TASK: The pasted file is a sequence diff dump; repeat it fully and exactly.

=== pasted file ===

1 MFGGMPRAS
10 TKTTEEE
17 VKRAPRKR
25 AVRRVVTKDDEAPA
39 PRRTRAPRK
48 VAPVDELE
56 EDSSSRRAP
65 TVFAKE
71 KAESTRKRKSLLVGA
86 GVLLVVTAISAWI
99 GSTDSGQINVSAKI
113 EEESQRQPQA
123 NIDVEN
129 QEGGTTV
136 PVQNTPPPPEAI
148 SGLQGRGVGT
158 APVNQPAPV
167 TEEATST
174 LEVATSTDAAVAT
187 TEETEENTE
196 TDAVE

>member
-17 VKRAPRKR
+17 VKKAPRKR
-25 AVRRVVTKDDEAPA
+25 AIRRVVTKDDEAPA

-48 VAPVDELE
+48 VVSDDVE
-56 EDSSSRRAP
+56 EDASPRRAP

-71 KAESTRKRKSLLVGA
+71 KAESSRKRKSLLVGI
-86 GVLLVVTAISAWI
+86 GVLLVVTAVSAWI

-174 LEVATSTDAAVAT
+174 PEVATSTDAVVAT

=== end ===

1 MFGGMPRAS
10 TKTTEEE
17 VKRAPRKR
25 AVRRVVTKDDEAPA
39 PRRTRAPRK
48 VAPVDELE
56 EDSSSRRAP
65 TVFAKE
71 KAESTRKRKSLLVGA
86 GVLLVVTAISAWI
99 GSTDSGQINVSAKI
113 EEESQRQPQA
123 NIDVEN
129 QEGGTTV
136 PVQNTPPPPEAI
148 SGLQGRGVGT
158 APVNQPAPV
167 TEEATST
174 LEVATSTDAAVAT
187 TEETEENTE
196 TDAVE

>member
-17 VKRAPRKR
+17 VKKAPRKR
-25 AVRRVVTKDDEAPA
+25 AIRRVVTKDDEAPA

-48 VAPVDELE
+48 VVSDDVE
-56 EDSSSRRAP
+56 EDASPRRAP

-71 KAESTRKRKSLLVGA
+71 KAESSRKRKSLLVGI
-86 GVLLVVTAISAWI
+86 GVLLVVTAVSAWI

-174 LEVATSTDAAVAT
+174 PEVATSTDAVVAT